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Learning through Noticing: Theory and Experimental Evidence in Farming

  • Hanna, Rema

    (Harvard University)

  • Mullainathan, Sendhil

    (Harvard University)

  • Schwartzstein, Joshua

    (Dartmouth College)

Existing learning models attribute failures to learn to a lack of data. We model a different barrier. Given the large number of dimensions one could focus on when using a technology, people may fail to learn because they failed to notice important features of the data they possess. We conduct a field experiment with seaweed farmers to test a model of "learning through noticing." We find evidence of a failure to notice: On some dimensions, farmers do not even know the value of their own input. Interestingly, trials show that these dimensions are the ones that farmers fail to optimize. Furthermore, consistent with the model, we find that simply having access to the experimental data does not induce learning. Instead, farmers change behavior only when presented with summaries that highlight the overlooked dimensions. We also draw out the implications of learning through noticing for technology adoption, agricultural extension, and the meaning of human capital.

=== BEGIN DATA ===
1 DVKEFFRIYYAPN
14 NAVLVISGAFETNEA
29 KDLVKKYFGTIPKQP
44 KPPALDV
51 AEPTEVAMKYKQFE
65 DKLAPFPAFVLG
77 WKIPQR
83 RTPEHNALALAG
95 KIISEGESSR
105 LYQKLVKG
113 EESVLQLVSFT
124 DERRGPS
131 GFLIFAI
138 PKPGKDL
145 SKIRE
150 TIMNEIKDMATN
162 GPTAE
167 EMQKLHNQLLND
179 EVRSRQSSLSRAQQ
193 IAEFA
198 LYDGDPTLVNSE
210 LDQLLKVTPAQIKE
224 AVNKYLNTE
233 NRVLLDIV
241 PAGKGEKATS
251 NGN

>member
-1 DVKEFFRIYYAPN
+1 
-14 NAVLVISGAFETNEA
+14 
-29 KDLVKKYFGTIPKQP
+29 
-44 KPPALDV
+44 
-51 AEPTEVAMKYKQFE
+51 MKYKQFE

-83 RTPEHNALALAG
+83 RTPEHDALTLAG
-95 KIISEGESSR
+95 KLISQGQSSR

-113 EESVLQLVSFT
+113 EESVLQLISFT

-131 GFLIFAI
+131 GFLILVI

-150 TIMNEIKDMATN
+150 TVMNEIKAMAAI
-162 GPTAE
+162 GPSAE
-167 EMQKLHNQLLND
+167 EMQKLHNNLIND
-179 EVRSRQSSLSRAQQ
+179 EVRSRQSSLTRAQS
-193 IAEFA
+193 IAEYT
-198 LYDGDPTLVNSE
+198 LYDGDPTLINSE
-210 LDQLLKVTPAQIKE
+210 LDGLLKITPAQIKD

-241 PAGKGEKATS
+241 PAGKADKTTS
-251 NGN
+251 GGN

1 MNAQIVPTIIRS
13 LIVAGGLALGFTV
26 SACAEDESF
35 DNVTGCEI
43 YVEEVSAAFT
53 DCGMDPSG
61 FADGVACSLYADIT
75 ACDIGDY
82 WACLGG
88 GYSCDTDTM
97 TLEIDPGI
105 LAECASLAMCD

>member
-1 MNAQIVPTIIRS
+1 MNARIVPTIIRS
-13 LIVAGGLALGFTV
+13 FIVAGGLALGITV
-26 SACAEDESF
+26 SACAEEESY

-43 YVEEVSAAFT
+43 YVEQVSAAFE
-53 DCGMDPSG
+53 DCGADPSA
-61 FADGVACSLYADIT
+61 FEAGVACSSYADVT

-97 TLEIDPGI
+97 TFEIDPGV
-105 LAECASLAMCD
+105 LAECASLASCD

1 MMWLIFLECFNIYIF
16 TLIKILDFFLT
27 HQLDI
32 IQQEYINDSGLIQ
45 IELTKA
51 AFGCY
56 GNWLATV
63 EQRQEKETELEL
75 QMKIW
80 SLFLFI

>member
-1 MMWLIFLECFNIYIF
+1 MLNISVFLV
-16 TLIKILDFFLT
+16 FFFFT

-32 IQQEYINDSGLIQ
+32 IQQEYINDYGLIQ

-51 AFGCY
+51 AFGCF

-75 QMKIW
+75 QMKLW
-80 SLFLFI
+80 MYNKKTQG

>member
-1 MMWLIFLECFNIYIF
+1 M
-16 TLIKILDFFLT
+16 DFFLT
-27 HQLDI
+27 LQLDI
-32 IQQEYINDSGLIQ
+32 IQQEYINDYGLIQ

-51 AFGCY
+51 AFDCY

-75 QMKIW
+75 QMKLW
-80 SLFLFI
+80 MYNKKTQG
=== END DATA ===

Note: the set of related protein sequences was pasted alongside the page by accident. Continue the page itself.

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Paper provided by Harvard University, John F. Kennedy School of Government in its series Working Paper Series with number rwp12-044.

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Date of creation: Oct 2012
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Handle: RePEc:ecl:harjfk:rwp12-044
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  15. Paul Niehaus, 2011. "Filtered Social Learning," Journal of Political Economy, University of Chicago Press, vol. 119(4), pages 686 - 720.
  16. Xavier Gabaix, 2011. "A Sparsity-Based Model of Bounded Rationality," NBER Working Papers 16911, National Bureau of Economic Research, Inc.
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